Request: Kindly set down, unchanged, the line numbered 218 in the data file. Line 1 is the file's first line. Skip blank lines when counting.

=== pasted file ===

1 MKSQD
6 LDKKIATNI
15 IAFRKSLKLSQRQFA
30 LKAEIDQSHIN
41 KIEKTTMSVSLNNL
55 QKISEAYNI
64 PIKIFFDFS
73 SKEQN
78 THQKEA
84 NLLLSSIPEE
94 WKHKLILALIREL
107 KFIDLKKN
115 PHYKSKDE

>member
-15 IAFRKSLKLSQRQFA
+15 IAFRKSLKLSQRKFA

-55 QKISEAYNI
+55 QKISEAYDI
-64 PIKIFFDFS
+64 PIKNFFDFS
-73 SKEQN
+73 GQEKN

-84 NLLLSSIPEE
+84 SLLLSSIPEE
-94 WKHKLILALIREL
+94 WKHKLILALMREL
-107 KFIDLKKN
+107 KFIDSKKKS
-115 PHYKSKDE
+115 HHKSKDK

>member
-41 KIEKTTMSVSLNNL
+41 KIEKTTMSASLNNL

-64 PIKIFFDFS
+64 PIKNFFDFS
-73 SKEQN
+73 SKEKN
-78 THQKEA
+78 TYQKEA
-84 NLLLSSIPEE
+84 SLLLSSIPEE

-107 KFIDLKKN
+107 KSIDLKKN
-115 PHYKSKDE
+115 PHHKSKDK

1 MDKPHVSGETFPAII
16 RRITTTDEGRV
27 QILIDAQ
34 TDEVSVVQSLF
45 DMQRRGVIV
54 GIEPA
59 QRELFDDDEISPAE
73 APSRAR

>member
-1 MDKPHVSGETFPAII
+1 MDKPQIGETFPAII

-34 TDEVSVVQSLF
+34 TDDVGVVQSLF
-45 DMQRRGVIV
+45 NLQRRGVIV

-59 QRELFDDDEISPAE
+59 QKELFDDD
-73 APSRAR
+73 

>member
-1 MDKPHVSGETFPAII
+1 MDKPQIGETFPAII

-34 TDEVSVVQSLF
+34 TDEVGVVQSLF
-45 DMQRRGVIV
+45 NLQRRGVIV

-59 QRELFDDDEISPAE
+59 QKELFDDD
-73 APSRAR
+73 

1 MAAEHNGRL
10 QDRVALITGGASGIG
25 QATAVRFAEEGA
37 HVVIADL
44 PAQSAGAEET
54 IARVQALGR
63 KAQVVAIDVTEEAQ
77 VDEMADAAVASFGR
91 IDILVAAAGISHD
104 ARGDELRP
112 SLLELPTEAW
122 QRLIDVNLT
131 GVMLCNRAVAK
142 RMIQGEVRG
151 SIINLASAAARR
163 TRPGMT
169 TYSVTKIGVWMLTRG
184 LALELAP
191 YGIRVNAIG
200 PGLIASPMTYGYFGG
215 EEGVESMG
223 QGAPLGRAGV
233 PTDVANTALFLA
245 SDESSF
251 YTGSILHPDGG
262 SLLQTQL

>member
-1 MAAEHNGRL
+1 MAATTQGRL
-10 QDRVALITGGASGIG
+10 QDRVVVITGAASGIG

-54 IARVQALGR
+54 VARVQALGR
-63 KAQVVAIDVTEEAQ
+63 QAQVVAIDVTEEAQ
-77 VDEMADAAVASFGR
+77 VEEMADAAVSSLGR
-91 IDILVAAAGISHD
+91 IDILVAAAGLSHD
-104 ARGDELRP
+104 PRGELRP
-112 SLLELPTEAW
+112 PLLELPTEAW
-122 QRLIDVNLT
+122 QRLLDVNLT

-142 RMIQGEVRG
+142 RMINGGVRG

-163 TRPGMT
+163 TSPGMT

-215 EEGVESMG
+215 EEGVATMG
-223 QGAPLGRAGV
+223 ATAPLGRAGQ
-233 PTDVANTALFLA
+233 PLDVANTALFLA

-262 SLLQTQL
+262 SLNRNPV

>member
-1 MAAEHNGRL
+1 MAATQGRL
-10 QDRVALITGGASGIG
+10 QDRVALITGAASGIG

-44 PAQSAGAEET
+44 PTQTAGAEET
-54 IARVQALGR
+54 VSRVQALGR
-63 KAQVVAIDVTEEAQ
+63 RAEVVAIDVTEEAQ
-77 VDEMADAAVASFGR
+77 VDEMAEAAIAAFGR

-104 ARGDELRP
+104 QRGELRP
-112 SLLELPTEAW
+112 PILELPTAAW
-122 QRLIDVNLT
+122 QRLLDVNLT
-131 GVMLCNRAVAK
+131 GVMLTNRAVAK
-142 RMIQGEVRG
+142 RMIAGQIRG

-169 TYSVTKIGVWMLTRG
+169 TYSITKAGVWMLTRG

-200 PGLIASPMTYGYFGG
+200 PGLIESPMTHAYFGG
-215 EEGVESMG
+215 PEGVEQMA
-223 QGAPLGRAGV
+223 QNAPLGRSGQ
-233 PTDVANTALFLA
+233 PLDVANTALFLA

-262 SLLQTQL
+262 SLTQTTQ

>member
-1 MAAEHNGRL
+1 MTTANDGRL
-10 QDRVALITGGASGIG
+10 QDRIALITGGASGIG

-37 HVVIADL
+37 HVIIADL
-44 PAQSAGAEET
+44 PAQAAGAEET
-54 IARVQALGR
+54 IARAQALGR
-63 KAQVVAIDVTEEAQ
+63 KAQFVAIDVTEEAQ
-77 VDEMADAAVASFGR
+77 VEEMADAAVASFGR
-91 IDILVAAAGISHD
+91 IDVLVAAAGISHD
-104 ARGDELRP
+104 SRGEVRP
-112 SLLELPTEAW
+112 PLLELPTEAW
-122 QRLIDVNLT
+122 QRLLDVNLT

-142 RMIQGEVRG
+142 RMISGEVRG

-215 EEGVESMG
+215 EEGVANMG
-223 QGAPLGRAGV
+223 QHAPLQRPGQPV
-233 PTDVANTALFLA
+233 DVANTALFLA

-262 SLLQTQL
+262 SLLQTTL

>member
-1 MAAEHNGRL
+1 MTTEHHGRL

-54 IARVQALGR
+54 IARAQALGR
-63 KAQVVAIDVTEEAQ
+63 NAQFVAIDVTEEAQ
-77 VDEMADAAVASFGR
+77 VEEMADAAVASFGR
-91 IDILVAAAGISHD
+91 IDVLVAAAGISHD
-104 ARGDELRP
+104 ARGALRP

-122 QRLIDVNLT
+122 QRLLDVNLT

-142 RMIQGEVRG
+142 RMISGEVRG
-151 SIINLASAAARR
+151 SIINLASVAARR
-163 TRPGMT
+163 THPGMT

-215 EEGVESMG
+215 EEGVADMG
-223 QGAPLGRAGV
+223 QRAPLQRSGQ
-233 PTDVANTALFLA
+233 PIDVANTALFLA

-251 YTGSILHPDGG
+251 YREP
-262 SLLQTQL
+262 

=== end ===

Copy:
-151 SIINLASAAARR